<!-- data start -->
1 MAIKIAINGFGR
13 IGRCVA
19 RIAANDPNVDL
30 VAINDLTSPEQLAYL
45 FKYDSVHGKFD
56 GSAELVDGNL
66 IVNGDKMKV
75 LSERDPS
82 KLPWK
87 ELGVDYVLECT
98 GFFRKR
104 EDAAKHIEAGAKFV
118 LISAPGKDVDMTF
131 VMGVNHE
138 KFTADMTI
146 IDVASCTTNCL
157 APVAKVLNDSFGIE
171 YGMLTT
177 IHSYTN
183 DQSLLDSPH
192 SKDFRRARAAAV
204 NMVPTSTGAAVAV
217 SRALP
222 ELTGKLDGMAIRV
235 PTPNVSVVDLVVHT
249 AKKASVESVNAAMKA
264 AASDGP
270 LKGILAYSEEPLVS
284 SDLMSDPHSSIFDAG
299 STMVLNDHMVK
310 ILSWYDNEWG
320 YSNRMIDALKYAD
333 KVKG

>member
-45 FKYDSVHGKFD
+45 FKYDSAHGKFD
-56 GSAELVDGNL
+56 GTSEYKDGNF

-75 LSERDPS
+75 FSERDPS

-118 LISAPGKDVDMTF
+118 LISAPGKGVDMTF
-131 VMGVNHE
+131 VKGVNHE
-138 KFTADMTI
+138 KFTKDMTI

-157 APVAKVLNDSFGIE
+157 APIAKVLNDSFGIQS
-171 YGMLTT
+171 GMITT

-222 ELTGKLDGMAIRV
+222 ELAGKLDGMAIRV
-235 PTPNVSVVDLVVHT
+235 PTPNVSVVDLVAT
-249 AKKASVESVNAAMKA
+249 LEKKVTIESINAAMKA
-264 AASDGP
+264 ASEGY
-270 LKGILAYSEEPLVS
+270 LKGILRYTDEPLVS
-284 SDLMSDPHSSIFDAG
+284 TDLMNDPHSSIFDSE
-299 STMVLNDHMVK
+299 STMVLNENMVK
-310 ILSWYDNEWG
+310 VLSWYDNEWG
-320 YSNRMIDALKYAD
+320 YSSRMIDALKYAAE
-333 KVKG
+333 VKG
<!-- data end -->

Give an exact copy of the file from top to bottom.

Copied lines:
1 MAIKIAINGFGR
13 IGRCVA
19 RIAANDPNVDL
30 VAINDLTSPEQLAYL
45 FKYDSVHGKFD
56 GSAELVDGNL
66 IVNGDKMKV
75 LSERDPS
82 KLPWK
87 ELGVDYVLECT
98 GFFRKR
104 EDAAKHIEAGAKFV
118 LISAPGKDVDMTF
131 VMGVNHE
138 KFTADMTI
146 IDVASCTTNCL
157 APVAKVLNDSFGIE
171 YGMLTT
177 IHSYTN
183 DQSLLDSPH
192 SKDFRRARAAAV
204 NMVPTSTGAAVAV
217 SRALP
222 ELTGKLDGMAIRV
235 PTPNVSVVDLVVHT
249 AKKASVESVNAAMKA
264 AASDGP
270 LKGILAYSEEPLVS
284 SDLMSDPHSSIFDAG
299 STMVLNDHMVK
310 ILSWYDNEWG
320 YSNRMIDALKYAD
333 KVKG

>member
-45 FKYDSVHGKFD
+45 FKYDSAHGKFD
-56 GSAELVDGNL
+56 GTSEYKDGNF

-75 LSERDPS
+75 FSERDPS

-118 LISAPGKDVDMTF
+118 LISAPGKGVDMTF
-131 VMGVNHE
+131 VKGVNHE
-138 KFTADMTI
+138 KFTKDMTI

-157 APVAKVLNDSFGIE
+157 APIAKVLNDSFGIQS
-171 YGMLTT
+171 GMITT

-222 ELTGKLDGMAIRV
+222 ELAGKLDGMAIRV
-235 PTPNVSVVDLVVHT
+235 PTPNVSVVDLVAT
-249 AKKASVESVNAAMKA
+249 LEKKVTIESINAAMKA
-264 AASDGP
+264 ASEGY
-270 LKGILAYSEEPLVS
+270 LKGILRYTDEPLVS
-284 SDLMSDPHSSIFDAG
+284 TDLMNDPHSSIFDSE
-299 STMVLNDHMVK
+299 STMVLNENMVK
-310 ILSWYDNEWG
+310 VLSWYDNEWG
-320 YSNRMIDALKYAD
+320 YSSRMIDALKYAAE
-333 KVKG
+333 VKG